How to Crush a Home Workout With Kids in the House
When you have kids, finding the time to exercise can be difficult. And when your kids are home all the time — whether that’s because of summer vacation, snow days, stay-at-home parenting, or social distancing — it can seem impossible.
At-home workouts can help, of course — you can fit a workout into any gap in your daily schedule without spending precious minutes driving to and from a gym or studio. Still, you may be wondering how to work out at home when your kids seem to need you 24/7.
A few simple tips can make it easier. “Once you get the hang of working out at home with these little people, you get used to it,” says Sara Haley, an ACE-certified fitness trainer with a specialty in prenatal and postnatal fitness who has four children ages 9, 6, 3, and 7 months old. Here’s how to work out at home when you have kids.
How to Find Time to Work Out at Home
There’s no one way to get in a workout, and what works one week may not the next — especially when you add kids into the mix. So be flexible, and try these suggestions.
1. Sweat while they sleep.
OpenFit trainer Medwin Mina squeezes in a workout before the rest of the family wakes up. Mina rises around 5:15 a.m. and heads outside — no matter the weather — so he doesn’t wake his seven-year-old and eight-month-old boys. Not a morning person? If your kids nap, work out while they doze.
2. Be prepared.
Free time is rare when you have kids, so don’t waste it rummaging around the house for your workout gear. Mina puts everything he needs — weights, mat, shoes — by the door. “Then I can pretty much get out of bed, changed, and out the door to the backyard to work out,” he says.
Haley suggests a similar strategy: Put on your exercise clothes in the morning, and don’t change out of them until you work out. Already being dressed for the part saves time and serves as a reminder.
3. Lean on your partner if possible.
If you have a co-parent who can watch the kids while you work out, ask for their help. Even if it’s only one day a week, that’s one less day you need to juggle parenting duties with your workout schedule. Chances are, once your partner sees how your workouts improve your mental outlook, they’ll be happy to help you find the time.
4. Build it into your schedule.
In order to save time and avoid any potential “I don’t know what workout to do, so I’ll just scroll Instagram instead” situations, both Haley and Mina recommend planning ahead of time. Choose an at-home HIIT workout, sign up for a live online fitness class, or just schedule a time to take a walk outside.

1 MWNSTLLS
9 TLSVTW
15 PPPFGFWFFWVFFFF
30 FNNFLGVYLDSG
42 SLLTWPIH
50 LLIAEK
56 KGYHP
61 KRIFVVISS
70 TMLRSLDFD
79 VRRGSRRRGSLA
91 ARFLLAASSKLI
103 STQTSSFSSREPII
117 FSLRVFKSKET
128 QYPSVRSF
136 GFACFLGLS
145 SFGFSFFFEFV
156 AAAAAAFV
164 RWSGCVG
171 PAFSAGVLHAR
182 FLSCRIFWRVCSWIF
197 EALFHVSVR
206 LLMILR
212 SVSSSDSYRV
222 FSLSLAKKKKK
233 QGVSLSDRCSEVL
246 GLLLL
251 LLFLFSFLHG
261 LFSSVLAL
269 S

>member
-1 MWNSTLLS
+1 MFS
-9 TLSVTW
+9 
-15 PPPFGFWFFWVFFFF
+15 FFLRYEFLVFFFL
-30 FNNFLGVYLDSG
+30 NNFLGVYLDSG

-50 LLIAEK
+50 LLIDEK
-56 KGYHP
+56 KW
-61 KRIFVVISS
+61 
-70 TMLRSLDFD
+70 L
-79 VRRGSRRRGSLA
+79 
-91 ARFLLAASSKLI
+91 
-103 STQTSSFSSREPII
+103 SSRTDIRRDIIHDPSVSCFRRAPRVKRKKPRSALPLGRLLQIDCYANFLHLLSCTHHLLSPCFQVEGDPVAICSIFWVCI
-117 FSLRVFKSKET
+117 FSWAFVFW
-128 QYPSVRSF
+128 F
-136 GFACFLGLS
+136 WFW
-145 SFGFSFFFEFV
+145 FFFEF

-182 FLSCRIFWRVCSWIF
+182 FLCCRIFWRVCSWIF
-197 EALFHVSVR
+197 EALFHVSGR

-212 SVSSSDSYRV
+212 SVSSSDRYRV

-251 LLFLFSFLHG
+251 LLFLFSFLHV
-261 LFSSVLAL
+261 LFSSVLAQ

5. Frame it as a reward.
Haley uses her workouts as a reward for completing other major tasks for the day, such as helping with her older kids’ homeschool work. Think of your workout as “me time” — choose a workout you actually enjoy doing, and use it as an incentive for getting through your to-do list.
6. Maximize your time.
Maybe you used to spend an hour at the gym, but now you’re lucky if you can find 10 uninterrupted minutes at home. Don’t let that discourage you — even in a short amount of time, you can still get an effective workout. “Put 100 percent effort into your workouts so you can maximize your time,” Mina says. (Try 600 Secs, a series of 10-minute workouts that builds muscle and fits easily into your busy schedule.)
7. Roll with it.
Life with kids is unpredictable. “The best thing you can do is give yourself grace,” Haley says. Take rest days. Aim for a balance of strength, cardio, and stretching. And if you miss a workout one day, instead of beating yourself up, focus on the next day.
How to Crush a Home Workout With Kids at Home
Finding time to work out when you have kids is only half the challenge. How do you actually get through a home workout while your kids are constantly demanding your attention? Depending on your kids’ ages, here are a few easy ways to keep them busy — or get them to join in!
If you have babies or infants…
- Let babies have “tummy time,” or practice rolling or crawling, while you work out. “Make your exercise time their exercise time,” Haley says. (Just be mindful when you put down any weights so you don’t risk hurting them.)
- Use them as a makeshift weight. Mina often forgoes the stroller on family walks and wears a baby carrier instead, or holds his baby while doing squats, lunges, and shoulder presses.
If you have toddlers or preschoolers…
- Mina recommends having toys or coloring books and crayons to keep young kids distracted (for at least a few minutes!).
- Set a healthy example. Haley explains to her kids: “Mommy is doing this so she can be strong and take care of all of you.” And let younger kids try a mini version of your workout. “Sometimes my toddler will grab my two-pound weights and say, ‘I’m getting strong too,'” Haley adds.
If you have older children…
- If you have elementary-age kids, squeeze in a workout while they’re doing chores, finishing school work, or getting their screen time.
- Ask them to walk, run, or ride bikes with you. Or let them ride their scooter while you jog alongside them — whatever works.
- Invite them to join your workouts, modifying movements as necessary. “My older two were super into circuit training for a while,” Haley says. “This works well because they can do one exercise while you do yours.”